June 3, 2016KR BlogBlogEnthusiamsReadingWriting

First Person Plural: Part II

In thinking about poems concerned with a sense of “we”—a first person plural—Gwendolyn Brooks’s “We Real Cool” might come to mind first. Last year, I did some thinking about that poem here on the blog, perhaps mistitling the post “Gwendolyn Brooks & a Poetry of Collective Self.” I say mistitling because, while I think of Brooks (in a tradition, perhaps, of Walt Whitman and Langston Hughes) as a poet concerned with portraying and celebrating “the people,” she (and Whitman and Hughes) more often than not portray individuals as a way to access the collective.

In Bonnie Costello’s 2012 essay “The plural of us: Uses and abuses of an ambiguous pronoun” in Jacket 2, after examining the “we” of “We Real Cool,” she notes that Brooks “. . . did not embrace group identity in her poetry. Brooks rarely uses the first person plural in her work. She individuates the people she describes . . . She gives them names—‘Sadie and Maud,’ ‘De Will Williams,” ‘Mrs. Coley’ . . .”

Costello brings “We Real Cool” up in the context of what she calls “the group ‘we’—contrasting this with the “royal ‘we’: “If the royal ‘we’ pluralizes the self, the group ‘we’ turns many into one, a rhetorical strategy with its own set of advantages and dangers.” She touches on the “inclusive or universal ‘we,’ addressed to humankind” as well.

Costello includes two of my go-to “we” poems for teaching, written with over a century in between—Tracy K. Smith’s 2011 “Us & Co.,” included in her collection Life on Mars, and Paul Laurence Dunbar’s 1895 “We Wear the Mask,” included in his collection Majors and Minors. While Costello’s groupings of “we” aren’t set in stone, many in-class discussions about “Us & Co.” do hinge on the “inclusive or universal” possibilities of Smith’s “we,” and many discussions about “We Wear the Mask” hinge on students’ reflection on the sense of  the “deliberately ambiguous,” “particular . . . or universal” “we” implicit in Dunbar’s words.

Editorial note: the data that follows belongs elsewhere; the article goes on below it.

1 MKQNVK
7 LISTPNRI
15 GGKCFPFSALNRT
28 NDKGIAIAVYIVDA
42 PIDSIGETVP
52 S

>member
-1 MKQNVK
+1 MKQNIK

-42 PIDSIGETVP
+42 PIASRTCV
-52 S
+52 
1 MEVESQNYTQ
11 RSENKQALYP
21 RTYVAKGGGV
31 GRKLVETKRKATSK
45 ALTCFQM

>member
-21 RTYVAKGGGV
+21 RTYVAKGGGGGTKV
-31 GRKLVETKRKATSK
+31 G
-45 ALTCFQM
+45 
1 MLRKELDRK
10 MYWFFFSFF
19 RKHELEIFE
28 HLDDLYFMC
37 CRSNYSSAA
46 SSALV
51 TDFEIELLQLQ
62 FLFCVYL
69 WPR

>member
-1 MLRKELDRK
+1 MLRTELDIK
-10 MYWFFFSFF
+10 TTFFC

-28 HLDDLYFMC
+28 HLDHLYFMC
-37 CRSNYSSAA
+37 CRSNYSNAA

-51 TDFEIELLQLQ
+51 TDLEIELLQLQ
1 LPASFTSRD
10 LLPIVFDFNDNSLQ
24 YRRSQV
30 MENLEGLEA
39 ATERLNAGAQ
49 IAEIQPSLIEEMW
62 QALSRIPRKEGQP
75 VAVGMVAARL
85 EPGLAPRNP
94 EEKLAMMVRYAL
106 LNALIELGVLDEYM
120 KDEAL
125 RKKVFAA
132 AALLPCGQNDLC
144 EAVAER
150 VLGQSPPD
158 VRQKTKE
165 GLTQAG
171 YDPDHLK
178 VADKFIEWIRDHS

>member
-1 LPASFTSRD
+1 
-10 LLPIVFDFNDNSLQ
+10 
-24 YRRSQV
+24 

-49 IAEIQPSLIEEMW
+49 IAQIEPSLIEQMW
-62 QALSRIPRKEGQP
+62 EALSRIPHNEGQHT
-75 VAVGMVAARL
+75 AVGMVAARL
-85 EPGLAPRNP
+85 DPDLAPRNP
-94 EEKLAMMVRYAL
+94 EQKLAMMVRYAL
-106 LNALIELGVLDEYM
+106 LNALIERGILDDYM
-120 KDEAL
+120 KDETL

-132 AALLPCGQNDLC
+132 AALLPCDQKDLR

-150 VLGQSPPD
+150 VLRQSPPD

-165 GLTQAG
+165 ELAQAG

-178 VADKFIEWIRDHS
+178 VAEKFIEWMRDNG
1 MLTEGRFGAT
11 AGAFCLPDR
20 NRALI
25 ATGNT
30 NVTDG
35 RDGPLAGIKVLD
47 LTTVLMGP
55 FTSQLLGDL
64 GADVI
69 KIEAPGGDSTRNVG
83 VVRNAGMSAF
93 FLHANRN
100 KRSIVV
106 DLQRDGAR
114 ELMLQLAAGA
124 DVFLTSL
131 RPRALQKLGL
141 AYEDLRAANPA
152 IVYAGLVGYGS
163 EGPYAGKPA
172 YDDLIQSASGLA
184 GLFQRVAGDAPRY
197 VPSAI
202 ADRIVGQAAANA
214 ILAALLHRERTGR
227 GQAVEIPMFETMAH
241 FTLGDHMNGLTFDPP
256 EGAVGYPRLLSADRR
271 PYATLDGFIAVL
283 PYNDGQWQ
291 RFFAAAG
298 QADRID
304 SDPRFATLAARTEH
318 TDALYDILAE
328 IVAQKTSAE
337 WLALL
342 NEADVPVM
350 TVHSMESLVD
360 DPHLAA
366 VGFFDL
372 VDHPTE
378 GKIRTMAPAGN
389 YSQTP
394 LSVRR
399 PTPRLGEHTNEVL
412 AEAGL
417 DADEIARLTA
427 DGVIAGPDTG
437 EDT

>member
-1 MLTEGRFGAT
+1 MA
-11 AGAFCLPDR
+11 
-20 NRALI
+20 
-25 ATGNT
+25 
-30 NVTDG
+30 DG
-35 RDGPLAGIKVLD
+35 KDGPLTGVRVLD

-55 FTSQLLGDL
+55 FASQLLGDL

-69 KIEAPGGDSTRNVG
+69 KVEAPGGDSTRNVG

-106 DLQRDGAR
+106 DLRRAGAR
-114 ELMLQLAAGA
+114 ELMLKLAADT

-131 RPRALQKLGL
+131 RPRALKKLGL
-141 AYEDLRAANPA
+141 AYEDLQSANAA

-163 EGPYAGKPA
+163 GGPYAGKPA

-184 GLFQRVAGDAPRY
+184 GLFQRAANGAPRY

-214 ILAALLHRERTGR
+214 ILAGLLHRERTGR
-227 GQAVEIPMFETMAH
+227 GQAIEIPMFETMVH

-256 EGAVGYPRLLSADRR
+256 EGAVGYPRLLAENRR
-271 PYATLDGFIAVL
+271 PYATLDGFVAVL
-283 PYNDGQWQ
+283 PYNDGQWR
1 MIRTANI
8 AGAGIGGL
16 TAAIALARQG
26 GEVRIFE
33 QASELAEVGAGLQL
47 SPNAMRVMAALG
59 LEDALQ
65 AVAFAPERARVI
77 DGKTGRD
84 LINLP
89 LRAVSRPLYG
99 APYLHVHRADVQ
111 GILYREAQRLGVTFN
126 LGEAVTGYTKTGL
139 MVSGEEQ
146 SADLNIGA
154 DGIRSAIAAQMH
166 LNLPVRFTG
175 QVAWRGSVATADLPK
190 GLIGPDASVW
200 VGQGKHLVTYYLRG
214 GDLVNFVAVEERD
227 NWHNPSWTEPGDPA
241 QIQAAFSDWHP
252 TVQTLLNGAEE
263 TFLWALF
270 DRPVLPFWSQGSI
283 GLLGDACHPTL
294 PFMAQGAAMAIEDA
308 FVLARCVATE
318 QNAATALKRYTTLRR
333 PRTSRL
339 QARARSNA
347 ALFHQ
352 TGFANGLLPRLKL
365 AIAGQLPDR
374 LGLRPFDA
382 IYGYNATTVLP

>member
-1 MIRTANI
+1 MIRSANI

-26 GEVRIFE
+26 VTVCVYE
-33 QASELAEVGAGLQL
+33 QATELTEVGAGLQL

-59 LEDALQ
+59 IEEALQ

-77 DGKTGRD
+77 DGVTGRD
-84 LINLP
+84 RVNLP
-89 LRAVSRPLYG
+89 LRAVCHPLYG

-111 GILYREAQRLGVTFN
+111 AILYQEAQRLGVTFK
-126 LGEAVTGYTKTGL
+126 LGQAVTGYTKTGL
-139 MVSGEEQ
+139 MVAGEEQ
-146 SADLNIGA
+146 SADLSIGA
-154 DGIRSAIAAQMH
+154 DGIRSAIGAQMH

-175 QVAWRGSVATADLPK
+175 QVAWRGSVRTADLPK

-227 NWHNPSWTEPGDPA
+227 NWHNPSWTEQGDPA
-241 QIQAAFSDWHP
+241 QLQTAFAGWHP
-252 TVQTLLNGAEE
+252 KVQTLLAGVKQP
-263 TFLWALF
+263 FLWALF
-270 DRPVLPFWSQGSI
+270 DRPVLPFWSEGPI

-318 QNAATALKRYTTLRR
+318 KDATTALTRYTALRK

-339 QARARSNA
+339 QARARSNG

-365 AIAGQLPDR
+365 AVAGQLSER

When I think of contemporary poets engaged in vital, thrilling, and troubling investigations of the first person plural, I think of Camille Rankine. Perhaps the most immediate example is her poem actually titled “We.” First published in Boston Review in 2014, and included in her first collection of poems, Incorrect Merciful Impulses (Copper Canyon Press, 2016), enjambment into the first line wrenches the poem’s subject (“We”) immediately into its predicate:

have been the buyer, the bought
the boy’s blood in the dirt

Have been the woman in winter
the knife of her hunger

have been the knife at her throat . . .

Rankine’s “we” shape-shifts, elegizing and implicating in the same breath. Through asyndeton, omission of certain conjunctions, “we” have to live with the multiple truths of “ourselves” at once: “have been the buyer, the bought . . . have ravaged and burned, been burned . . .” A moment like “the buyer, the bought” also foregrounds this shape-shifting nature through polyptoton—the different words’ common root: etymology as a painful family tree. Emphasizing these inextricable dualities and multiplicities, Rankine repeats the present perfect tense again and again: “We // have been . . . / have been . . . / have been . . .” These indefinite moments of collective being constituting not a neat chronology or delineation of who “we” are, but an overlapping, contradicting sense of ourselves.

The poem’s ending brings both hope and horror.

In Boston Review: “. . . a new fruit / growing ripe within our skin.”

In Incorrect Merciful Impulses: “. . . a new fruit / growing ripe within our skins.”